Appeal, No. 146, April T., 1961, from judgment of Court of Common Pleas of Beaver County, Sept. T., 1958, No. 224, in case of Samuel Brourman, trading and doing business as Mabro Company v. Thomas J. Bova et ux. Judgment reversed.
Edward I. Goldberg, with him Harold L. Roth, and Roth & Herskovitz, for appellant.
James B. Ceris, with him Samuel L. Goldstein, for appellees.
Before Ervin, Wright, Woodside, Watkins, Montgomery, and Flood, JJ. (rhodes, P.j., absent).
[ 198 Pa. Super. Page 280]
Appellant, Samuel Brourman, trading and doing business as Mabro Company, a general contractor, sought to recover in an action of assumpsit the balance of $1,044 alleged to be due on a contract with appellees for repair and construction of an addition to their home in Beaver County, Pennsylvania. The original amount of the contract was $6,900 plus extras subsequently added amounting to $44 or a total of $6,944.
Appellees, by way of defense, alleged the failure of appellant to perform the contract in a good and workmanlike manner and filed a counterclaim claiming damages in the sum of $2,659.49, but by an amended answer increased this claim to $5,069.38. A jury returned a verdict in their favor in the amount of $2,900. A motion for a new trial having been refused, this appeal followed.
This appeal raises the following questions: (a) the admissibility of testimony as to costs of repairs given by two experts, who were allegedly not qualified, (b) error in the charge of the court on the matter of damages and (c), error in the charge on the interpretation of the language of the contract "cash upon satisfactory completion."
No complaint is made as to the general qualification of two experts; complaint is made entirely on their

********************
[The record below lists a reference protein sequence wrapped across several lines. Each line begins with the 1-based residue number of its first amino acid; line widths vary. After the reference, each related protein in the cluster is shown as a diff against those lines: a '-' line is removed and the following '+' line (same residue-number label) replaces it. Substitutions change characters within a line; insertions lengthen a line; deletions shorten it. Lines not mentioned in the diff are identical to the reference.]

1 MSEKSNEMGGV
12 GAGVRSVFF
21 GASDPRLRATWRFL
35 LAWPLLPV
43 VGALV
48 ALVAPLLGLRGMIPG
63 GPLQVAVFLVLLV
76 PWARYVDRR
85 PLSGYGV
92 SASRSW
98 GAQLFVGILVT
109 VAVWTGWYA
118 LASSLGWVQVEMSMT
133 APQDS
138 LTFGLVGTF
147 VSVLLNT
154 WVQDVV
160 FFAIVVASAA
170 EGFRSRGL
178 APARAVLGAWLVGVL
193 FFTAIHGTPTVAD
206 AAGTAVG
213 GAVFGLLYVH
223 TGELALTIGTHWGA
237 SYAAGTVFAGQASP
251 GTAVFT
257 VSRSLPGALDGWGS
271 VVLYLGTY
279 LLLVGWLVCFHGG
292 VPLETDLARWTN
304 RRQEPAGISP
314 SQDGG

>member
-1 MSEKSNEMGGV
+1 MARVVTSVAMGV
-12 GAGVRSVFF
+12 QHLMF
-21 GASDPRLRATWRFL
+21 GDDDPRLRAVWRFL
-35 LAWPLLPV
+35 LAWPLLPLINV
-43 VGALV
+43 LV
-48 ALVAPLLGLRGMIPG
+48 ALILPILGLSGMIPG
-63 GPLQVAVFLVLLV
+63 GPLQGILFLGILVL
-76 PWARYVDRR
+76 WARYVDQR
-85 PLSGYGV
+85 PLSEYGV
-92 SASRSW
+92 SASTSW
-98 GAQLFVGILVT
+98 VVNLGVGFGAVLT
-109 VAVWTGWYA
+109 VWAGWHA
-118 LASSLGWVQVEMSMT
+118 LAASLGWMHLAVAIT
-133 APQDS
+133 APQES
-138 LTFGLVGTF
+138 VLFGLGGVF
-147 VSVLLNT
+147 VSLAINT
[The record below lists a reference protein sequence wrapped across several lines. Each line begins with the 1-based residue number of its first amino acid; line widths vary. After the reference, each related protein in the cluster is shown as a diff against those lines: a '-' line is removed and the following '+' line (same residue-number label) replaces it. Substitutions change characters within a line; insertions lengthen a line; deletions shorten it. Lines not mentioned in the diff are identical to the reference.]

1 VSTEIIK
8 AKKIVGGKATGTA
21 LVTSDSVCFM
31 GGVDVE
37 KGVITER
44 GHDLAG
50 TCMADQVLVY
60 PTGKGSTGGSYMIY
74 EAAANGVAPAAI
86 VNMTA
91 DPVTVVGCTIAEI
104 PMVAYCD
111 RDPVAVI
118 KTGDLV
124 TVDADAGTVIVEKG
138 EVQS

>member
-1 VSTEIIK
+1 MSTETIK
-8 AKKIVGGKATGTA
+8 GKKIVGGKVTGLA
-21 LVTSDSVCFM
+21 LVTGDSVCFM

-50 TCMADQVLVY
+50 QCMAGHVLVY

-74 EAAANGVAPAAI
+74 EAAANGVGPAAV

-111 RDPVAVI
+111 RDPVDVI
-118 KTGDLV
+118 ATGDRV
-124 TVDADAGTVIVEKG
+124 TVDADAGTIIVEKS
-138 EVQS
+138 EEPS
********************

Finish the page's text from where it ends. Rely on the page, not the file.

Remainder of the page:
[ 198 Pa. Super. Page 281]
lack of knowledge of the provisions of the contract, and the remoteness of their inspections and estimates. Neither witness examined the contract; Carcaise examined the work for the first time in March, 1960, a month before the trial, and his estimate of damages $5,069.38, was as of that date; Matzzie made his first inspection in the summer of 1958 and a second inspection a week before the trial (April, 1960) and estimated damages at $2,162.50 as of the time of his first visit, although he stated it would cost more at the time he was testifying, without indicating how much more.
We find no merit in the objection relating to their lack of knowledge of the contractual provisions. They were advised by the owner what work had been done; they inspected and saw the work and there was no testimony offered to dispute that fact that they had been properly informed as to the work appellant had contracted to do. On that basis each testified as to what, in his opinion, it would cost to correct the defects they saw so as to complete and restore the work ...